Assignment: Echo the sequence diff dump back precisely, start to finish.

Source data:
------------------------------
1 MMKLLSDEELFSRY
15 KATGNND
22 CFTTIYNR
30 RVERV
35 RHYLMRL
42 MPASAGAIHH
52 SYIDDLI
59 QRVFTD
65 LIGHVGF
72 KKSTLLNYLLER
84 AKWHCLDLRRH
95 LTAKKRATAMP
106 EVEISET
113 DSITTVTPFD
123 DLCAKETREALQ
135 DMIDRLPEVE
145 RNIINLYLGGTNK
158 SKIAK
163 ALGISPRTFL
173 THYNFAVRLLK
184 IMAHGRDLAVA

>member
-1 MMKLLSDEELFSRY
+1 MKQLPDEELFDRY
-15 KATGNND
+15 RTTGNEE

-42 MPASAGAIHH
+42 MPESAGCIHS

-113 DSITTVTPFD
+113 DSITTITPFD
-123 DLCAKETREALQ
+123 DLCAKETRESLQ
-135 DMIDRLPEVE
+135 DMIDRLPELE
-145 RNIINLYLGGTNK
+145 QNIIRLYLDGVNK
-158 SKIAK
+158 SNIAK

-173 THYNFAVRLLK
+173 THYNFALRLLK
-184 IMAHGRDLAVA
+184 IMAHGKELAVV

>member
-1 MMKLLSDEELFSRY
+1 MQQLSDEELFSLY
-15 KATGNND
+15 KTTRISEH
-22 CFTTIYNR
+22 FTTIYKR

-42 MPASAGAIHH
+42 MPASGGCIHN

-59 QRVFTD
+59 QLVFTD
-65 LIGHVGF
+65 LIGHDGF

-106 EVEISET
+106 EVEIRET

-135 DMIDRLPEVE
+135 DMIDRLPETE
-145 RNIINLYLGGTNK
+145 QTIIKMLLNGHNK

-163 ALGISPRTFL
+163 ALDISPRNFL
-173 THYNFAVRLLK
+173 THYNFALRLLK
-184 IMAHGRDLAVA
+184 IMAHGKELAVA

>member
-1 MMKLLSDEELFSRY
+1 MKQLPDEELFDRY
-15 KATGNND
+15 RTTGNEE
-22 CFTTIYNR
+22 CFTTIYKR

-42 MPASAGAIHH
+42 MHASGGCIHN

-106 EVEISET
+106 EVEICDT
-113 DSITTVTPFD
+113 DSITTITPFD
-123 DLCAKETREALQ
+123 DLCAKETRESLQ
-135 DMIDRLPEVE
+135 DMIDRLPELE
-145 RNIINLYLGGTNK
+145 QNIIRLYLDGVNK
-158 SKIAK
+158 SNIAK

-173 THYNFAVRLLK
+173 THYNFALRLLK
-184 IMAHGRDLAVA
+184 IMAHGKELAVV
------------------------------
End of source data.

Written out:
1 MMKLLSDEELFSRY
15 KATGNND
22 CFTTIYNR
30 RVERV
35 RHYLMRL
42 MPASAGAIHH
52 SYIDDLI
59 QRVFTD
65 LIGHVGF
72 KKSTLLNYLLER
84 AKWHCLDLRRH
95 LTAKKRATAMP
106 EVEISET
113 DSITTVTPFD
123 DLCAKETREALQ
135 DMIDRLPEVE
145 RNIINLYLGGTNK
158 SKIAK
163 ALGISPRTFL
173 THYNFAVRLLK
184 IMAHGRDLAVA

>member
-1 MMKLLSDEELFSRY
+1 MKQLPDEELFDRY
-15 KATGNND
+15 RTTGNEE

-42 MPASAGAIHH
+42 MPESAGCIHS

-113 DSITTVTPFD
+113 DSITTITPFD
-123 DLCAKETREALQ
+123 DLCAKETRESLQ
-135 DMIDRLPEVE
+135 DMIDRLPELE
-145 RNIINLYLGGTNK
+145 QNIIRLYLDGVNK
-158 SKIAK
+158 SNIAK

-173 THYNFAVRLLK
+173 THYNFALRLLK
-184 IMAHGRDLAVA
+184 IMAHGKELAVV

>member
-1 MMKLLSDEELFSRY
+1 MQQLSDEELFSLY
-15 KATGNND
+15 KTTRISEH
-22 CFTTIYNR
+22 FTTIYKR

-42 MPASAGAIHH
+42 MPASGGCIHN

-59 QRVFTD
+59 QLVFTD
-65 LIGHVGF
+65 LIGHDGF

-106 EVEISET
+106 EVEIRET

-135 DMIDRLPEVE
+135 DMIDRLPETE
-145 RNIINLYLGGTNK
+145 QTIIKMLLNGHNK

-163 ALGISPRTFL
+163 ALDISPRNFL
-173 THYNFAVRLLK
+173 THYNFALRLLK
-184 IMAHGRDLAVA
+184 IMAHGKELAVA

>member
-1 MMKLLSDEELFSRY
+1 MKQLPDEELFDRY
-15 KATGNND
+15 RTTGNEE
-22 CFTTIYNR
+22 CFTTIYKR

-42 MPASAGAIHH
+42 MHASGGCIHN

-106 EVEISET
+106 EVEICDT
-113 DSITTVTPFD
+113 DSITTITPFD
-123 DLCAKETREALQ
+123 DLCAKETRESLQ
-135 DMIDRLPEVE
+135 DMIDRLPELE
-145 RNIINLYLGGTNK
+145 QNIIRLYLDGVNK
-158 SKIAK
+158 SNIAK

-173 THYNFAVRLLK
+173 THYNFALRLLK
-184 IMAHGRDLAVA
+184 IMAHGKELAVV